The air handler is the same type of blower/ducting
But then lets not forget that buried loop I mentioned earlier. This involves 3200 feet of 3/4 inch high density polyethelene pipe buried in two 400 foot runs of trenches dug six feet deep and placed 10 feet apart. Suffice it to say that pretty much snaked over every available inch of our front, back and side yards. It looked like the mole from H_ll attacked our lot.
And in this case it was a big bright orange one!
Friday, July 23, 2010
The last piece of the insulation puzzle is wet-spray cellulose's "poor relative", loose-fill cellulose. Loose-fill cellulose is made of up to 85% recycled paper and is sprayed dry with air, providing an R-value of 3.8 and blocking air leakage. Less expensive than both Icynene and wet-spray cellulose, our builder used it primarily in accessible, flat areas, sometimes using netting to hold it in place or offer support.
And the last piece of the insulation puzzle, would be fiberglass. To quote our builder, "in the inside walls for inexpensive sound insulation, that is the only place you will find fiberglass in one of my homes." He exaggerated a little, as he also used it (CertainTeed DRYRight) in the outside eaves, to form a barrier to spray the cellulose against. His opinion is that fiberglass is poorly suited to do its primary job, to provide insulation and to prevent air infiltration. To accomplish these tasks, the fiberglass must be installed perfectly, fitted precisely into all the nooks and crannies and sealed consistently around each and every opening and penetration. This is very time-consuming, labor intensive and challenging, as anyone who has attempted to apply fiberglass batt insulation can attest. It also tends to lose R-value across time and offers minimal thermal mass.
Saturday, July 10, 2010
Another integral part of creating a well sealed and insulated space involved the use of Icynene spray foam insulation. Icynene is a 100% water-blown insulation that sprays on as a liquid and immediately expands to 100 times its volume in soft foam that fills every crack and crevice while providing a flexible seal and a R-3.7 insulation value. It does not out-gas or emit any harmful fumes and it retains a stable R-value across time. It is an open cell foam, so it does not block the movement of water vapor. Icynene is a petroleum-based product (Icynene-R is a new product based on castor oil)that is a flame retarding material that will be consumed by flame, but contributes no fuel and will not sustain fire upon removal of the flame source. It must be covered by an approved thermal barrier, which our builder will accomplish by seperating it from living space with drywall.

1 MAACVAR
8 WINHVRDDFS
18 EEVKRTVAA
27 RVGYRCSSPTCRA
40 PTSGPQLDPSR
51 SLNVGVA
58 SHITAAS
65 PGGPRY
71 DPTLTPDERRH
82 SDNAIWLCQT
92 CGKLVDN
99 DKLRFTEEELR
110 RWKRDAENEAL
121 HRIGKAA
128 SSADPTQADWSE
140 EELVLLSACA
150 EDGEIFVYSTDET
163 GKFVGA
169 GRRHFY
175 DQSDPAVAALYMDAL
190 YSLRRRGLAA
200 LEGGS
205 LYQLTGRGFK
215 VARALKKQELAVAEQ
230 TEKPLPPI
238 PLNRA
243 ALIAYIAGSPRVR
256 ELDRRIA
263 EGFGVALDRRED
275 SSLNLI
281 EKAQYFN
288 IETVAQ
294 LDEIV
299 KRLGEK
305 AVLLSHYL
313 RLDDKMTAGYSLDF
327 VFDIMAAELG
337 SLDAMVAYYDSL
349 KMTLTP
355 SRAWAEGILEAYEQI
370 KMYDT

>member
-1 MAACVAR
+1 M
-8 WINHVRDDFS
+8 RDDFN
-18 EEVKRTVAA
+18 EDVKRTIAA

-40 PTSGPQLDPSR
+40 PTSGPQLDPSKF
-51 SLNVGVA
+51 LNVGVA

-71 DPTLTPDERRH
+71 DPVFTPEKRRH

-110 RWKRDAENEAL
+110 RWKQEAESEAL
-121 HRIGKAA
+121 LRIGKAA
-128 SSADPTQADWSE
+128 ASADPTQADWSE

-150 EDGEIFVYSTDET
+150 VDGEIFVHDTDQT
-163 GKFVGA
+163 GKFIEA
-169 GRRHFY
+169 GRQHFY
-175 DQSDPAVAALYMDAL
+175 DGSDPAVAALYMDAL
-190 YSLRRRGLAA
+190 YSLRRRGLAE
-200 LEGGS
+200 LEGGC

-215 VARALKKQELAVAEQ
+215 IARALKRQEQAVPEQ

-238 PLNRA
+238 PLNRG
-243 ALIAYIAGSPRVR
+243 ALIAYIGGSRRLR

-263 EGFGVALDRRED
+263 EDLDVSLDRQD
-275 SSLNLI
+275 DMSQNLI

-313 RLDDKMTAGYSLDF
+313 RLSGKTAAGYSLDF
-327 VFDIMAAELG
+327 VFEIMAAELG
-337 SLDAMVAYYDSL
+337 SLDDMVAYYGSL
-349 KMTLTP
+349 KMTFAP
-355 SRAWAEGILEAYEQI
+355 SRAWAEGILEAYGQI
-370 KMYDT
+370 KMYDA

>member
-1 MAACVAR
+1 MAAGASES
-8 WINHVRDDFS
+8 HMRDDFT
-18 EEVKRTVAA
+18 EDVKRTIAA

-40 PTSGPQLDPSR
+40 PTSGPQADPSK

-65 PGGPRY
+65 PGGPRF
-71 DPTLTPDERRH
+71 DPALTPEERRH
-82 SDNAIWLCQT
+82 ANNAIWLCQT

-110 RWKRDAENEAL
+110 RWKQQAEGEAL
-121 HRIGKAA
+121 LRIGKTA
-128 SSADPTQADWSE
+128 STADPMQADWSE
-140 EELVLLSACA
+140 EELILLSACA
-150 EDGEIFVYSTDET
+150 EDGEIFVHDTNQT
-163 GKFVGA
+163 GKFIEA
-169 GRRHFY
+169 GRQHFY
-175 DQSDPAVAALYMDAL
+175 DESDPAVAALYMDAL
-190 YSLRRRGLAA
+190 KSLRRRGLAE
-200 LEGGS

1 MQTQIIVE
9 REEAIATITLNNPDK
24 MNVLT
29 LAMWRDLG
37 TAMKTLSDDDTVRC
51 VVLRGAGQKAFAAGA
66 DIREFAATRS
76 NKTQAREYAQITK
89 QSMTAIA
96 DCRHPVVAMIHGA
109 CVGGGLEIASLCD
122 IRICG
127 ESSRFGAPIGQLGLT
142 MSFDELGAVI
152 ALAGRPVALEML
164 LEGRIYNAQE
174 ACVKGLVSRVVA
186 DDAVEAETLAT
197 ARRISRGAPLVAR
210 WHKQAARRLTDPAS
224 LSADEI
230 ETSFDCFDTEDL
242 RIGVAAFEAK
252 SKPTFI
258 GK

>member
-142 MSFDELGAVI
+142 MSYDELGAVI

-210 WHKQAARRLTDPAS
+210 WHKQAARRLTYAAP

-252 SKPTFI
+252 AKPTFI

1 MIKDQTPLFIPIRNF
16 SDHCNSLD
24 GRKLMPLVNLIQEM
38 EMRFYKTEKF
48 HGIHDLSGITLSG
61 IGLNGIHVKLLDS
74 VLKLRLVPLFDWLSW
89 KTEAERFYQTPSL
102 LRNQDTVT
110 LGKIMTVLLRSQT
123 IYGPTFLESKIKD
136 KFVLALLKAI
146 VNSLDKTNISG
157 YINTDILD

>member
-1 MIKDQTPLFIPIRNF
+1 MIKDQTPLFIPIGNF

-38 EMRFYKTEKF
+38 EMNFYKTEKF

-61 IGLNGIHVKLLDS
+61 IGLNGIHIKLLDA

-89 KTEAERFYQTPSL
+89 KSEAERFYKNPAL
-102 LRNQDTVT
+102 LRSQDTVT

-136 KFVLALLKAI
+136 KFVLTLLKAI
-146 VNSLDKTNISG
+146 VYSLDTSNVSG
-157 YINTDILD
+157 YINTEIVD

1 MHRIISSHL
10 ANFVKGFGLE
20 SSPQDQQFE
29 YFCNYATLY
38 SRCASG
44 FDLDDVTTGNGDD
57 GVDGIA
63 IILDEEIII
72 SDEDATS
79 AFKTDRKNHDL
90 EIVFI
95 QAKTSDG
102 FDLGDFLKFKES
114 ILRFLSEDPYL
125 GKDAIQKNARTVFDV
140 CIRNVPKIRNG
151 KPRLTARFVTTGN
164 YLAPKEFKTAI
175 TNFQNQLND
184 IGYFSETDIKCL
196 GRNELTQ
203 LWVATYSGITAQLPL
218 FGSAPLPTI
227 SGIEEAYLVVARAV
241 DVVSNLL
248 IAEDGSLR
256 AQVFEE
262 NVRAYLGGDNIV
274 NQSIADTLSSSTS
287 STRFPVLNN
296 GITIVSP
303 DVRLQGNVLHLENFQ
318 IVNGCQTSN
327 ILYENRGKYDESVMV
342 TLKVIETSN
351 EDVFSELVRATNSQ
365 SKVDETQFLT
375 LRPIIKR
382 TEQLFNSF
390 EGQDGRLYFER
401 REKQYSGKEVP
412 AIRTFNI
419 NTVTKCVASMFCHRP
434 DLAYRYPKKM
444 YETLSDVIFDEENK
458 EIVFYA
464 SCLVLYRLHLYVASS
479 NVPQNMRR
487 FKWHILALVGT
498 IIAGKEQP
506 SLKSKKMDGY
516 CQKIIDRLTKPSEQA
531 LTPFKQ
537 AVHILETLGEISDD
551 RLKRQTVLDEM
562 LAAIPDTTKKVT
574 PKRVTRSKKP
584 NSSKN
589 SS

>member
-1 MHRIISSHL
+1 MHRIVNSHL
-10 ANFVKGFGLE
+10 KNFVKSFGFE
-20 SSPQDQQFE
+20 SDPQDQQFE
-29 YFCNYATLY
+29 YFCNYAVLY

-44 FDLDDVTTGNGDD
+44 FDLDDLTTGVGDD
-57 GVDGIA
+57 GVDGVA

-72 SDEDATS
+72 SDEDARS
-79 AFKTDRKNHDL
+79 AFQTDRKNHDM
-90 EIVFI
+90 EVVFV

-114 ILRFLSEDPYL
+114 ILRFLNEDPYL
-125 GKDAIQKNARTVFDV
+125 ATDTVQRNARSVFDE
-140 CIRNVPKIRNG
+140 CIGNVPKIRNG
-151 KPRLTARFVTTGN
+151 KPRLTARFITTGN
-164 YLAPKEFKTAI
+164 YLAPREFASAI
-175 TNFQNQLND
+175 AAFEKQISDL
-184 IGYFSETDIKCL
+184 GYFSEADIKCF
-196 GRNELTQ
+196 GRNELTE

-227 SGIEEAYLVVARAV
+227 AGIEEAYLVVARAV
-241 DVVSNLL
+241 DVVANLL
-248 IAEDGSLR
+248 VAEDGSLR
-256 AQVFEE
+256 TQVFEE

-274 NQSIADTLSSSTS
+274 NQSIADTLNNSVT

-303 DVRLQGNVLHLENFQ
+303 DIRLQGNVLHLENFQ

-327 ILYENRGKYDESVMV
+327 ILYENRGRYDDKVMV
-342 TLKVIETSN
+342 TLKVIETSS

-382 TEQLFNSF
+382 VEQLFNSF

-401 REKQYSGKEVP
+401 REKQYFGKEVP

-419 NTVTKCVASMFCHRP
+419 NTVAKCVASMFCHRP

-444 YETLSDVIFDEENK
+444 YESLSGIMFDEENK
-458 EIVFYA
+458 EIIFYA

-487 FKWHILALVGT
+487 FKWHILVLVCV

More expensive than wet-spray cellulose, but less expensive than closed cell spray foam, our builder chose to selectively use it in hard to access or otherwise challenging areas, like the vaulted ceiling, where it clings tightly in place, helping form a continuous, insulating air barrier. Seven inches were sprayed along the roofline, for an R-25 insulation rating. EarthCraft specs say R-20 Icynene is equal to R-30 of fiberglass or cellulose on vaulted surfaces.
Sunday, July 4, 2010
Our builder put a lot of thought into deciding what insulation to put where, balancing effectiveness against cost. One of his favorite products is wet-spray cellulose insulation, in this case from Applegate Insulation, a product that requires one fifth of the energy needed to produce an equivalent amount of fiberglass. Made from 85% recycled paper content, largely newspaper, and treated for fire and mold resistance with borate and with a dry adhesive, it is sprayed under pressure into the cavity with a small amount of water, completely filling all the nooks and crannies, reducing the flow of heat and virtually eliminating air infiltration. After completely filling the cavity, a rotating stud scrubber brush is run over the area, leveling it even with the tops of the studs. The cellulose will dry over the next 24 hours, becoming firmer to the touch. No dangerous outgassing is involved, as it does not contain any formaldehyde or respirable microscopic fibers.
The finished surface is quite smooth and spongy to the touch, and the 3.5" of cellulose provides an R-value of 13.3, which when added to the R-3 of the SIS (Dow Structural Insulated Sheathing) on the outside, results in an overall stable R-value of 16.3 for the walls. Our builder believes that the superior air sealing power and the added thermal mass provided by the wet spray cellulose make that R-value a conservative estimate. It is notable that contrary to initial impressions, wet spray cellulose is quite fire retardant, a result of both the fire retardants applied to the paper and its heavy oxygen-limiting density, providing up to a 50% increase in fire resistance. It is also a very good product with respect to air quality, as indicated by the American Lung Association of Virginia choosing to use it in it's Breathe Easy headquarters.